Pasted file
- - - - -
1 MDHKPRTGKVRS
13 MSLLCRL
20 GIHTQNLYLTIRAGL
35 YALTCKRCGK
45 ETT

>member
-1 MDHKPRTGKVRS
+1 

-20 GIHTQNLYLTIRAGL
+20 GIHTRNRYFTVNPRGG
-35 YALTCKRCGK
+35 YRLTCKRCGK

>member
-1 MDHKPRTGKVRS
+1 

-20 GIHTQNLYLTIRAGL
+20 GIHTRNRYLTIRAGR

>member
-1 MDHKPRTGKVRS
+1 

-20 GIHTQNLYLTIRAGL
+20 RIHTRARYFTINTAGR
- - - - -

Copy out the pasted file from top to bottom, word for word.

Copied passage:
1 MDHKPRTGKVRS
13 MSLLCRL
20 GIHTQNLYLTIRAGL
35 YALTCKRCGK
45 ETT

>member
-1 MDHKPRTGKVRS
+1 

-20 GIHTQNLYLTIRAGL
+20 GIHTRNRYFTVNPRGG
-35 YALTCKRCGK
+35 YRLTCKRCGK

>member
-1 MDHKPRTGKVRS
+1 

-20 GIHTQNLYLTIRAGL
+20 GIHTRNRYLTIRAGR

>member
-1 MDHKPRTGKVRS
+1 

-20 GIHTQNLYLTIRAGL
+20 RIHTRARYFTINTAGR